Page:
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What Is Niacinamide And Why Everyone Needs Cosmetics With It
What Is Niacinamide And Why Everyone Needs Cosmetics With It

Video: What Is Niacinamide And Why Everyone Needs Cosmetics With It


When a cream or serum promises to be full of vitamins and minerals that nourish the skin, vitamin B3, also known as niacinamide or nicotinamide, is probably one of them. Unlike its active ingredients retinol and vitamin C, the benefits of niacinamide are not easy to describe as a collagen enhancer or skin brightener - there is confusion over the skin benefits of niacinamide because there are so many of them. Therefore, we asked three experienced dermatologists to tell us everything you need to know about niacinamide.

What is Niacinamide?

"Niacinamide is a water-soluble vitamin that is included in many topical skin care formulations," says Dr. Hope Mitchell, an Ohio dermatologist. - It works with natural substances in your skin to visibly shrink enlarged pores, regulate oil production, improve uneven skin tone, hide fine lines and wrinkles, and reduce dullness.

What does it do for the skin?

Depends on how you apply it. “When applied topically, niacinamide helps replenish moisture at the skin's barrier, reducing transepidermal water loss,” says Dr. Sherin Idriss, a New York City dermatologist. "Plus, it also helps to slowly increase collagen production, which helps to even out fine lines, pores and wrinkles." Dr. Idriss adds: “Its ability to control sebum production, as well as its inherent anti-inflammatory properties, help to minimize acne breakouts. Finally, it helps minimize any hyperpigmentation by blocking the transfer of pigment to the surface of your skin.”

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With oral niacinamide, B3 deficiency can be treated. “It is sometimes used for acne and may help prevent skin cancer or precancerous disease in people with a history of these conditions,” says Dr. Victoria Barbosa, board-certified general dermatologist and director of the hair loss program at the University of Chicago Hospital. But as long as you are on a balanced diet, you do not need to take niacinamide supplements. “Vitamin B3 is commonly found as niacinamide in animal products such as meat and poultry, and as niacin in plant foods such as nuts, seeds and green vegetables,” said Dr. Mitchell. - Many refined grain products, including cereals, are also fortified with niacinamide.Your body can also make vitamin B3 from tryptophan, an amino acid found in most protein foods.”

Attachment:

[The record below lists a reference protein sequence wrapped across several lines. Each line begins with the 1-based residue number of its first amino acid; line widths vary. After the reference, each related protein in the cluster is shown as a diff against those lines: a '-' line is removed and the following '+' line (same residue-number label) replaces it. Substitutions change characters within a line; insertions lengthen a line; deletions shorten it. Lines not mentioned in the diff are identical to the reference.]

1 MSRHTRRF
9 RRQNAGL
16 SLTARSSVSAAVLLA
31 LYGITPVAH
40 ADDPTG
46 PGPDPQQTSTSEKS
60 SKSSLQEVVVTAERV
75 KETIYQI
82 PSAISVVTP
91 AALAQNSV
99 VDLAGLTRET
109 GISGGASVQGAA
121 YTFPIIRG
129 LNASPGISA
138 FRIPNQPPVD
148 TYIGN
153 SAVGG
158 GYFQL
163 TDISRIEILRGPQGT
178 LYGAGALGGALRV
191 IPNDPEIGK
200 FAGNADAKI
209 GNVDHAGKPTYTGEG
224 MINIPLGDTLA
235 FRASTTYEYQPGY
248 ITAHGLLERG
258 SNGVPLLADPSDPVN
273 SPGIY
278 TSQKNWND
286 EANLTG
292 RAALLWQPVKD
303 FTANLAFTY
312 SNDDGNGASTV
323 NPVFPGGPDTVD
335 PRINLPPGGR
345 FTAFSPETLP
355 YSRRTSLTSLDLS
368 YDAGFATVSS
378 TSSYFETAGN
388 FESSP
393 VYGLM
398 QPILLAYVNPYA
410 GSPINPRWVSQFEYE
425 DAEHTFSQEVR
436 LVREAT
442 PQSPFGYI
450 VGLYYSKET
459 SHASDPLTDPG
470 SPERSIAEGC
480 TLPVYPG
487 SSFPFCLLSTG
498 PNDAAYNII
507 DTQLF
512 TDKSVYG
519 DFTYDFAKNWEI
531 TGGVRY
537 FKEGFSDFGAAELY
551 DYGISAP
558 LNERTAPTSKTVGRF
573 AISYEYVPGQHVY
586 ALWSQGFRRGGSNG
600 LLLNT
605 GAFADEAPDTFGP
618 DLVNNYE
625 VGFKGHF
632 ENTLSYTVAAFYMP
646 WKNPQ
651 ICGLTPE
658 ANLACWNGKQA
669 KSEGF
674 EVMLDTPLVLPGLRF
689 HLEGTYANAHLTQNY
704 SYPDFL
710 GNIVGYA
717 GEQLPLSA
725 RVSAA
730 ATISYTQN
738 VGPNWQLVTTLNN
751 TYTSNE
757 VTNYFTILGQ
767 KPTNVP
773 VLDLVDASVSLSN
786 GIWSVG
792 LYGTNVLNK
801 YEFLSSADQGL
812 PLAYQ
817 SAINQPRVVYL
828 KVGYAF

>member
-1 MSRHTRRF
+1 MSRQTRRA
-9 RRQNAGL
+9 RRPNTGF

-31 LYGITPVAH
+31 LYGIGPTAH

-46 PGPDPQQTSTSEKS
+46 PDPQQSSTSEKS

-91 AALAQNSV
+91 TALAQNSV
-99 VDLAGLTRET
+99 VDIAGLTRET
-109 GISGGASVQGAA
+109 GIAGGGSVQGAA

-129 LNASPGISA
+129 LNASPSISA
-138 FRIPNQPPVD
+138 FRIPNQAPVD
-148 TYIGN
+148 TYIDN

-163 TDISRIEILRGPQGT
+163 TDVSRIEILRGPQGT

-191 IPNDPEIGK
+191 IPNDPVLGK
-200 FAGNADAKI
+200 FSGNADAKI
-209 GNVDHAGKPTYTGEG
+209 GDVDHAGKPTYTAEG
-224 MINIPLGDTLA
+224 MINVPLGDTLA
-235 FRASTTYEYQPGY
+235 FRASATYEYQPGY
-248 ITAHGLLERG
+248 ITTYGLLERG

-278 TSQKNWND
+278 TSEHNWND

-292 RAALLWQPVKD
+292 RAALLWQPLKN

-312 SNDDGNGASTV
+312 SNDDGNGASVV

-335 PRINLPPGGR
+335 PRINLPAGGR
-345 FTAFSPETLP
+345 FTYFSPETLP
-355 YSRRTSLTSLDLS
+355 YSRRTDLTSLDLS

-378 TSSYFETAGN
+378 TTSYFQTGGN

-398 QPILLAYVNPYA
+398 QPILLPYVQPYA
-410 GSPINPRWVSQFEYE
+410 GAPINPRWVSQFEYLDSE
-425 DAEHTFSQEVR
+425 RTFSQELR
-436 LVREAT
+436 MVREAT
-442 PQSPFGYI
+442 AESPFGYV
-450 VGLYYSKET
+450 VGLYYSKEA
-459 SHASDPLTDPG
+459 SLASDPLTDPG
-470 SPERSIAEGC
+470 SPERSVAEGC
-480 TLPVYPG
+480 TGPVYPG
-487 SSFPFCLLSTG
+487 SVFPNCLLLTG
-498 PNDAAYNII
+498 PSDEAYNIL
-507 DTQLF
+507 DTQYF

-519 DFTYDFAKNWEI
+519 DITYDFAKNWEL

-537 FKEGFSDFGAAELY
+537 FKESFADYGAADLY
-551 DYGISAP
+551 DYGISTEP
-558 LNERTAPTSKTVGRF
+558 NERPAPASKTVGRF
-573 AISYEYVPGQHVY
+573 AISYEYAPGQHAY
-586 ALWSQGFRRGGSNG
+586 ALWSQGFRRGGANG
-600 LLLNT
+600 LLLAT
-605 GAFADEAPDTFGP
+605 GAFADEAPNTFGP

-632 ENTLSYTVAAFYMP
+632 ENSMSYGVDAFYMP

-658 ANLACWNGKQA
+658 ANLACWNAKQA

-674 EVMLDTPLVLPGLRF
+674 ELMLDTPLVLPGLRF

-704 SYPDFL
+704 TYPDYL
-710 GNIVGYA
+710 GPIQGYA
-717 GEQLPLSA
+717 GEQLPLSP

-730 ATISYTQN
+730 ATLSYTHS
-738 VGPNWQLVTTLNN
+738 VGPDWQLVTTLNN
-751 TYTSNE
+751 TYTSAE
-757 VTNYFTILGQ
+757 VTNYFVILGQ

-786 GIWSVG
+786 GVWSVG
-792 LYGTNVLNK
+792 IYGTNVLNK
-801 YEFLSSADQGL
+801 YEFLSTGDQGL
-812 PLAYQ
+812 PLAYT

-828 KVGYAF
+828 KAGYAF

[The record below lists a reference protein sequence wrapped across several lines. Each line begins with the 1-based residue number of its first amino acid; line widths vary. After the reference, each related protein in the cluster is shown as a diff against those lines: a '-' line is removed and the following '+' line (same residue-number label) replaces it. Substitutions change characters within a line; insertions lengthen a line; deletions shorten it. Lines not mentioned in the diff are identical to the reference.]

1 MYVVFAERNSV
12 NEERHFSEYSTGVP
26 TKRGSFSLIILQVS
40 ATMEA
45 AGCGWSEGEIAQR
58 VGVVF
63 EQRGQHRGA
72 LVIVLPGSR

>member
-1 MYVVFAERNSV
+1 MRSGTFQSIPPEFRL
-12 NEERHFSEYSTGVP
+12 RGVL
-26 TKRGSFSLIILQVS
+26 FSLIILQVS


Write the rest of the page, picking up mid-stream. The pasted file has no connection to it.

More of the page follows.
Dr. Idriss warns that skincare products containing niacinamide need to be careful not to overdo it. “Limit the concentration of niacinamide to about 4-5 percent, as anything higher can cause irritation,” she says. Barboza notes that the same can be said for supplements: "People should be on the lookout for side effects, including gastrointestinal distress or rashes."


How to add vitamin D3 to your daily routine?

According to Dr. Barbosa, niacinamide is “a great anti-aging ingredient” because it works well with both oily and dry skin and other active ingredients. “Niacinamide is uniquely compatible with any daily skin care product, including those containing retinol, peptides, hyaluronic acid, AHA, BHA, vitamin C, and all types of antioxidants,” adds Dr. Mitchell. “If you're struggling with dry skin, topical application of niacinamide has been shown to enhance the nourishing capacity of moisturizers so the skin's surface can better resist moisture loss.”

The vitamin is well tolerated by sensitive skin prone to rosacea due to its anti-inflammatory properties. But, as with any new product, test on your hand before applying it all over your face (just in case).

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